Sunday Nation 25 December 2011
At the beginning of this year, I shared in this column some of my hopes and wishes for Kenya. To illustrate just how much we remain in the same place despite the illusion of progress, let us review the extent to which these wishes were actualised in 2011.
The first wish was that the International Criminal Court (ICC) would finally make a decision on the culpability of the so-called Ocampo Six. As we enter the fifth year since the last General Election and the ensuing madness, we are still in the dark about the strength of the ICC prosecutor's case against these Kenyans. A ruling is set to be made early next month, and one hopes it will help to bring closure to this matter as we face an even more complex General Election.
The coming election is fraught with many uncertainties, with the electoral commission chairman vacillating between the possibility of an August date and a December date, while politicians are angling for an even later date some time in 2013. The High Court is expected to rule on this issue next month, and we can only hope that the ruling will conform to the letter and spirit of the Constitution and will not bend to the whims of our political class.
The second wish concerned the operationalisation of the Constitution through legislative action. Although Parliament literally rushed to beat constitutional deadlines mid this year, a lot still remains to be done.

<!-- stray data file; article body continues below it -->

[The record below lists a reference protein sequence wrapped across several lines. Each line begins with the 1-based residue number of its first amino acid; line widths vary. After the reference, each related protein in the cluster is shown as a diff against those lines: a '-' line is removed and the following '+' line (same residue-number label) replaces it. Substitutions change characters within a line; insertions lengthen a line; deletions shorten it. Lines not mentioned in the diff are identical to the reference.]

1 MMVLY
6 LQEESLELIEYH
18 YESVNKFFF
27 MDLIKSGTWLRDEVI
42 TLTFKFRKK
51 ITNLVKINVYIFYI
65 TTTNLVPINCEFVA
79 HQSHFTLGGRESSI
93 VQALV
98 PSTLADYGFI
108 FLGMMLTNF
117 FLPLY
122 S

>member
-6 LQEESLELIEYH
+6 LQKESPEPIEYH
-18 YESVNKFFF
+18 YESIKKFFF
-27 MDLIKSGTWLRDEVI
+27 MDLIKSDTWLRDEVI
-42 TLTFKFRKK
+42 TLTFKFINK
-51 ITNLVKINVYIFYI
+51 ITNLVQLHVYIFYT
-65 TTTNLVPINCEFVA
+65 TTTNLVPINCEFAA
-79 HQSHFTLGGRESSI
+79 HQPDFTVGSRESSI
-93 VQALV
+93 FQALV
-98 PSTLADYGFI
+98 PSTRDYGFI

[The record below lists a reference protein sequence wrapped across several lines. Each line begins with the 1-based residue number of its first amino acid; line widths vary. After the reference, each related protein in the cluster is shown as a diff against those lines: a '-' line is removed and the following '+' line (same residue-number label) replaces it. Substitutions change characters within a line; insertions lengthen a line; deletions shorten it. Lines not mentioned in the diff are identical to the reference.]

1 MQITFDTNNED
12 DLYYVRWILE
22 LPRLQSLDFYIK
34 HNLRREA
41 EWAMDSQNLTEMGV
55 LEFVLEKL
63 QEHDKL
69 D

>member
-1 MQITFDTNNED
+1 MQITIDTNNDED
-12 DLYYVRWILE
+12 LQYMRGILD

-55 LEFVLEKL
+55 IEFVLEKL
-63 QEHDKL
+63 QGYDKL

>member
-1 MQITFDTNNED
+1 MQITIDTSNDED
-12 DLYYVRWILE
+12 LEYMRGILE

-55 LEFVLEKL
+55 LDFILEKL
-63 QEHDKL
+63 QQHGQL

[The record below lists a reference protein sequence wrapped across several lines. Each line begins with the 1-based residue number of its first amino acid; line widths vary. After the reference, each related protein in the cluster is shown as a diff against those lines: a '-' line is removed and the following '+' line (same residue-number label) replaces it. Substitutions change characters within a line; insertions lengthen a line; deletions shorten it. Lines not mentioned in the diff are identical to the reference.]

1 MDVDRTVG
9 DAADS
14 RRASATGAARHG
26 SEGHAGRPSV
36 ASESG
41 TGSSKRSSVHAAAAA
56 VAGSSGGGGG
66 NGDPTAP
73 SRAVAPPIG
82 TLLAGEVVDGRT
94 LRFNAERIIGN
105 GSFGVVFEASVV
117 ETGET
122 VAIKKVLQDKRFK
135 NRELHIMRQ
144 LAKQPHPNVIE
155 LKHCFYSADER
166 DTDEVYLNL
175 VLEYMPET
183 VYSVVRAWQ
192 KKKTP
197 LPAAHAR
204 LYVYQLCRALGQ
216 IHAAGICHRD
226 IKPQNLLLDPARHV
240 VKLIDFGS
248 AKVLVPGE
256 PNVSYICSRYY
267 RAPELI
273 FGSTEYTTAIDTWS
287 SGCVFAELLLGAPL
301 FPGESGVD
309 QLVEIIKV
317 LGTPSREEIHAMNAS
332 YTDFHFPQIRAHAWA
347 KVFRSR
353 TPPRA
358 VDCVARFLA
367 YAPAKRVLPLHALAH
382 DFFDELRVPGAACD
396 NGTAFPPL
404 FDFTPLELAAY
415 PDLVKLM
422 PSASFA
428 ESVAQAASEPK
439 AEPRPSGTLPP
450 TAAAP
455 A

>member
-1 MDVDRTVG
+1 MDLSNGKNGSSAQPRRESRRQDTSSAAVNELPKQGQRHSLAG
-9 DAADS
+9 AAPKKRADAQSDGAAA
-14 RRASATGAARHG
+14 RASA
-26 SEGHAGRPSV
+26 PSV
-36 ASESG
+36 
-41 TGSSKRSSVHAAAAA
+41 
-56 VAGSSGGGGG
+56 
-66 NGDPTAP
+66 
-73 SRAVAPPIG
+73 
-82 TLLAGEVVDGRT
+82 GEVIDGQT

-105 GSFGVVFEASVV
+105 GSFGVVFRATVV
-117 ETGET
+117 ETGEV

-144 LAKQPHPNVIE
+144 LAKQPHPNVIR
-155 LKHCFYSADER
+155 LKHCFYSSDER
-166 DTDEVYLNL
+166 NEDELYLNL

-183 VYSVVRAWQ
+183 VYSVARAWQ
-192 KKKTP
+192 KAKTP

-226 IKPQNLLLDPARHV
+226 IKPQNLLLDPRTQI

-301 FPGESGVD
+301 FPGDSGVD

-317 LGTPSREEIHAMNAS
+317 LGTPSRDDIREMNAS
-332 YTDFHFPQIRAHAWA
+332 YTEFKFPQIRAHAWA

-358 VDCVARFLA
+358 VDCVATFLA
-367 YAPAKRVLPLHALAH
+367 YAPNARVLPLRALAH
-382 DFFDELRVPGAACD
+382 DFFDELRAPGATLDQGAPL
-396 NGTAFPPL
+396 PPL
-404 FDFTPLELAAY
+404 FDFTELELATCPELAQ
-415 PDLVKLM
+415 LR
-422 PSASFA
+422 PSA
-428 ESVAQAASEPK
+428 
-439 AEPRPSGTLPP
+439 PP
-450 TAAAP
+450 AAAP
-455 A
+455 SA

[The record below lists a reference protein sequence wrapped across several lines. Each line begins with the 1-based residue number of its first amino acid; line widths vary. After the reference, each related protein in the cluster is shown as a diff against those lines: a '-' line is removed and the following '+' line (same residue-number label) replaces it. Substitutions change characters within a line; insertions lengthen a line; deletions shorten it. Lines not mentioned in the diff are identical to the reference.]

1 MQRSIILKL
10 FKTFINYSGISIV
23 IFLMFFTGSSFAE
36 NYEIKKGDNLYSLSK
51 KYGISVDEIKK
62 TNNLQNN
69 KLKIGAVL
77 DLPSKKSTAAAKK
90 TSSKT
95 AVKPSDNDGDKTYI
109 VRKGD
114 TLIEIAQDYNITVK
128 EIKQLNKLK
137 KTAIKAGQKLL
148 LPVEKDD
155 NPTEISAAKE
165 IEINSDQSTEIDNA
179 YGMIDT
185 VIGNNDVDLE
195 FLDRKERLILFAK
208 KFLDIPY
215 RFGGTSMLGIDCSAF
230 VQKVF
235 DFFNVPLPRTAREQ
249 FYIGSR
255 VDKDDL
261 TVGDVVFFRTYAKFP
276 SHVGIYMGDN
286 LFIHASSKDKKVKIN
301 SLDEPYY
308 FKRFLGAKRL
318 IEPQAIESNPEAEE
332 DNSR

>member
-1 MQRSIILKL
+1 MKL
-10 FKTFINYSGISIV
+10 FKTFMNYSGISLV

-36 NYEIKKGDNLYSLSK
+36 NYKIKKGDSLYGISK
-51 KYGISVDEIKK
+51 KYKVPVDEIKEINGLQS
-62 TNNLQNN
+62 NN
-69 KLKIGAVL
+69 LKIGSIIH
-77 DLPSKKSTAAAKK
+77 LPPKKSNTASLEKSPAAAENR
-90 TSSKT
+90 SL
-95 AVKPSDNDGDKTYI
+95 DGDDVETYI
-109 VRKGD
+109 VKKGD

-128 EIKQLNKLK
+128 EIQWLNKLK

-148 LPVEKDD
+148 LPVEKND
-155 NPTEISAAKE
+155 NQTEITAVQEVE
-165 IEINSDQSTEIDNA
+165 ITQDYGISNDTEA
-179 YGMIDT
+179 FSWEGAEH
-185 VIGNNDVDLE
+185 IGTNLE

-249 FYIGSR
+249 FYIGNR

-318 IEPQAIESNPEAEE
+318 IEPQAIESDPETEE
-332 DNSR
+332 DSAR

Little more seriously
Some laws passed in the rush were later discovered to have errors that would have been corrected had Parliament taken its job a little more seriously.
The third concern raised was that the hullaballoo about electoral boundaries had gone on for too long, and it was hoped that the matter would be resolved within the first few months of this year. Sadly, the Independent Electoral and Boundaries Commission (IEBC) has only recently been constituted, and the chairman has promised a report on new boundaries early next year.
Given that it will be an election year, it is obvious that politicians will be at it again, fighting for turf as if they will hold their political posts all their lives.
Of all the wishes I had at the beginning of the year, only the fourth and final one was achieved. The government did not make any moves to implement the idea emanating from a section of Parliament that Kenya withdraws from the Rome Treaty and disengages from the ICC process.
However, in the course of the year, after a Kenyan court issued an arrest warrant for the President of Sudan on behalf of the ICC, the government went into a frenzy, accusing the courts of ignoring geo-political realities in their work. This probably played a role in the decision by the ICC to refer Kenya and some other African states to the United Nations Security Council and the Assembly of State Parties for possible sanctions.
In summary, despite some gains accruing from the enactment of a new Constitution, for many of our politicians, it is still business as usual. Unless we resolve to keep our leaders under an intense spotlight, all we have gained over the years will be lost to a political class that is completely out of touch with the strivings of the man on the street.
Dr Lukoye Atwoli is secretary, Kenya Psychiatric Association, and lecturer, Moi University School of Medicine.